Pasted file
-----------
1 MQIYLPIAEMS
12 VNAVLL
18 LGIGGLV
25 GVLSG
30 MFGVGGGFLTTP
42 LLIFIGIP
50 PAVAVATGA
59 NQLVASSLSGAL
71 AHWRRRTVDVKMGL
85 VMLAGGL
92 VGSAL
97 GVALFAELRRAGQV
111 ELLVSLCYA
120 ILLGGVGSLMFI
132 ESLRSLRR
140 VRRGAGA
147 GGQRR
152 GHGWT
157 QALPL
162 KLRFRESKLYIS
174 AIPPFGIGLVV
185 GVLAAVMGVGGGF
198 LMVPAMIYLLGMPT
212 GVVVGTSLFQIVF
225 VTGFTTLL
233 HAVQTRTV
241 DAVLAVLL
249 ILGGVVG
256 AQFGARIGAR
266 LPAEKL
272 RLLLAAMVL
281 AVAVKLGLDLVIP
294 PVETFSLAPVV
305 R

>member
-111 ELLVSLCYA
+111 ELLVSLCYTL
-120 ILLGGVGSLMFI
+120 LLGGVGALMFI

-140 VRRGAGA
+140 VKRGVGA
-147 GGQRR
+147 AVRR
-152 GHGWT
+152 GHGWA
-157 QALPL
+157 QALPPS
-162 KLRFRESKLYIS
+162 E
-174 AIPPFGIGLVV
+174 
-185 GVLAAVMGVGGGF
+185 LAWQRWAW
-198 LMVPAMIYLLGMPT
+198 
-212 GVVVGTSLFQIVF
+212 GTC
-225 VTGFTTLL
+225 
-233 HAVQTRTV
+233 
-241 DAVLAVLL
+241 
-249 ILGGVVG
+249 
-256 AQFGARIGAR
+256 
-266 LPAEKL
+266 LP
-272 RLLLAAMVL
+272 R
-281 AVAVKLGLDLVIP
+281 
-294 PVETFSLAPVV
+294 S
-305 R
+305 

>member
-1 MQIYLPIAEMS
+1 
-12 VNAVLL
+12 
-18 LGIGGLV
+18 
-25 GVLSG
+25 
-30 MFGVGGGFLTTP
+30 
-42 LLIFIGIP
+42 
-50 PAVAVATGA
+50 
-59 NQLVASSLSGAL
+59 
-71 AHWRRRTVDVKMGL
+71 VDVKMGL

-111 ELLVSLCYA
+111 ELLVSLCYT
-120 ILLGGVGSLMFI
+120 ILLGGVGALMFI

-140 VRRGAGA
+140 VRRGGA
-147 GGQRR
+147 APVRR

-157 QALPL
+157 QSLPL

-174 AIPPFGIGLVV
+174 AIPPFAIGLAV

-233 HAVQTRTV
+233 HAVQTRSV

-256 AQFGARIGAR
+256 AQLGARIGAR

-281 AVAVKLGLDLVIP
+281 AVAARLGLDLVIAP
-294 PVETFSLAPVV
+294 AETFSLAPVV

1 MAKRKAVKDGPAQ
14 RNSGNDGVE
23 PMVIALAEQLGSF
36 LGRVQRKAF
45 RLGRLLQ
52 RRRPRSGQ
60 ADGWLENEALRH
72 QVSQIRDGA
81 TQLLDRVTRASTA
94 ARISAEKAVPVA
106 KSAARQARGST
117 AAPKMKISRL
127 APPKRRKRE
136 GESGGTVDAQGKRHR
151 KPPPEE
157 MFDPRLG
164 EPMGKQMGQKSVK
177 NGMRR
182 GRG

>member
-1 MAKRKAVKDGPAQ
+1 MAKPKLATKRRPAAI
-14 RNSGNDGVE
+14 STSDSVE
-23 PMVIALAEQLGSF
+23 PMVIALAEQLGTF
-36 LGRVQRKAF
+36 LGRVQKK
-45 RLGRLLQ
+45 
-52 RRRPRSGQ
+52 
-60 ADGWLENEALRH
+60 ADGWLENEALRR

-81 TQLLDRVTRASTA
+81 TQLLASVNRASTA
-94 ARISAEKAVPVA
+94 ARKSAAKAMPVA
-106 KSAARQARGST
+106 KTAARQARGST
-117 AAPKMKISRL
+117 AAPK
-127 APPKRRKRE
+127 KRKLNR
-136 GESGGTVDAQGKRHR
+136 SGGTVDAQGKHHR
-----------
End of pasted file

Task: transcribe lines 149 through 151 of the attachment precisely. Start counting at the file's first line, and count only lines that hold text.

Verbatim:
-60 ADGWLENEALRH
+60 ADGWLENEALRR

-81 TQLLDRVTRASTA